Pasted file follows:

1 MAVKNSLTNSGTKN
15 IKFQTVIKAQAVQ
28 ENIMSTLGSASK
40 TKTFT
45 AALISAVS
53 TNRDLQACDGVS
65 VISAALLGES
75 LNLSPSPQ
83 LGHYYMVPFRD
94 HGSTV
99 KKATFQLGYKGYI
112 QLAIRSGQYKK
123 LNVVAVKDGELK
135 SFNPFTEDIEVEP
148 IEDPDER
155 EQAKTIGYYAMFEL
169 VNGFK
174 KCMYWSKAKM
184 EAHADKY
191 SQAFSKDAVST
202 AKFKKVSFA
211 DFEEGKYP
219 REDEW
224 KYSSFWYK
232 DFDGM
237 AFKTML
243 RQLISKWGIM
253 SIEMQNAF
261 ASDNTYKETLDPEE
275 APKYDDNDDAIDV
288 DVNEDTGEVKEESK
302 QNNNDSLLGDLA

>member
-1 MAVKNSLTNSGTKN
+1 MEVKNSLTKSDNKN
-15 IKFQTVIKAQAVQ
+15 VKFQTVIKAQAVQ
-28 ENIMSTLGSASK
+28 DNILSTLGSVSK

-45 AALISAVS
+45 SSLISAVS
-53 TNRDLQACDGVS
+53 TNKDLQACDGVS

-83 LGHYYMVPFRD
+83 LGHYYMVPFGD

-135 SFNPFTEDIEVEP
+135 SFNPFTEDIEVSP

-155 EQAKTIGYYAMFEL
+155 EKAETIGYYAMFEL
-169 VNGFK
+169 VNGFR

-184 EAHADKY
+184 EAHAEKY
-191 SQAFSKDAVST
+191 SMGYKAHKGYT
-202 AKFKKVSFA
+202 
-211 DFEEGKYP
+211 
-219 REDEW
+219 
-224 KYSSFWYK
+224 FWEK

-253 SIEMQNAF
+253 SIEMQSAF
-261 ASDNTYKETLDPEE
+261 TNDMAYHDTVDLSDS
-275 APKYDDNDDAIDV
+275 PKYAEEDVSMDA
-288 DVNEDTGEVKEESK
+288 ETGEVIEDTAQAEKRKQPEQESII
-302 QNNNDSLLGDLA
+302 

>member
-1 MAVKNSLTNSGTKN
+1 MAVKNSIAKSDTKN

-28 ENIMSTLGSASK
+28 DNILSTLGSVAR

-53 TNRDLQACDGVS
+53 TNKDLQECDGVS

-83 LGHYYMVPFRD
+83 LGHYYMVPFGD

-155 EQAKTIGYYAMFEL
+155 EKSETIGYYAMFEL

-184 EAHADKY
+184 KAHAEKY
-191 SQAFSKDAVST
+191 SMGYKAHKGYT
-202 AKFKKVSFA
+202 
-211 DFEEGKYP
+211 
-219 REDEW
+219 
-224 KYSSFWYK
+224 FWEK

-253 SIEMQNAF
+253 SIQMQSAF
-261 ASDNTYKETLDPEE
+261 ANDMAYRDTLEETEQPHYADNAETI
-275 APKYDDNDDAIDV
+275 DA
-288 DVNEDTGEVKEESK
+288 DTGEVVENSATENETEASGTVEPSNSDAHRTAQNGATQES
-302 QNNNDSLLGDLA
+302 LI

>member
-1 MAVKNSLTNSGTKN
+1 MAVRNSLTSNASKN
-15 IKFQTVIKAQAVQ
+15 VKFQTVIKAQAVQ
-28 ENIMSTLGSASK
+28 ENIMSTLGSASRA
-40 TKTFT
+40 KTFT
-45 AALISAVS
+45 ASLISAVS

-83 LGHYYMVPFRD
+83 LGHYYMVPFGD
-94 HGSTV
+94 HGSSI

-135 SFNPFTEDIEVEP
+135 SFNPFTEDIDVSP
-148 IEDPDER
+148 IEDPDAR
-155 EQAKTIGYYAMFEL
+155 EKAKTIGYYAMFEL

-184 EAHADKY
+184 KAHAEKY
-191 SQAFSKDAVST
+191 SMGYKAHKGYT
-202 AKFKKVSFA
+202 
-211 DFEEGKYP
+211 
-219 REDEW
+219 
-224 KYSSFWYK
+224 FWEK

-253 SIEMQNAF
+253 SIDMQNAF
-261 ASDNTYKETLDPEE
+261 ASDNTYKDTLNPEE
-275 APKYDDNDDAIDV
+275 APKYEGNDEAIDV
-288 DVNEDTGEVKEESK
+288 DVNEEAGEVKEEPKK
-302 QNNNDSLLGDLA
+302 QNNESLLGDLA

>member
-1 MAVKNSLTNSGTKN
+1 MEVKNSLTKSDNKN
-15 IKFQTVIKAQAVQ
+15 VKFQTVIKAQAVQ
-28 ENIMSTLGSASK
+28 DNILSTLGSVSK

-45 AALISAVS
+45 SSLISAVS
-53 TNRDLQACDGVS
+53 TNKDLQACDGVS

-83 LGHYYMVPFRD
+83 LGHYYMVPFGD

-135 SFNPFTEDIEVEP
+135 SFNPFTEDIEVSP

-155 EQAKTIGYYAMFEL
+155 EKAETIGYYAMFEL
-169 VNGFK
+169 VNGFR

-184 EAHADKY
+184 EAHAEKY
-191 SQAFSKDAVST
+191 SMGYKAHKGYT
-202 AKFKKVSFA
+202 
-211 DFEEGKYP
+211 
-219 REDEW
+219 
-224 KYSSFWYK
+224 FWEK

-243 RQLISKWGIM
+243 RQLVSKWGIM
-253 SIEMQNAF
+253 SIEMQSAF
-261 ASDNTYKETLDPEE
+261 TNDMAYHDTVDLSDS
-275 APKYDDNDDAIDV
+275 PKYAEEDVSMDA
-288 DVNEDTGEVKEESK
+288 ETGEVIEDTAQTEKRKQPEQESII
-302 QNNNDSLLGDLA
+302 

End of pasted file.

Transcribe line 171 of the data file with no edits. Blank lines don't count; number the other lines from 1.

-191 SQAFSKDAVST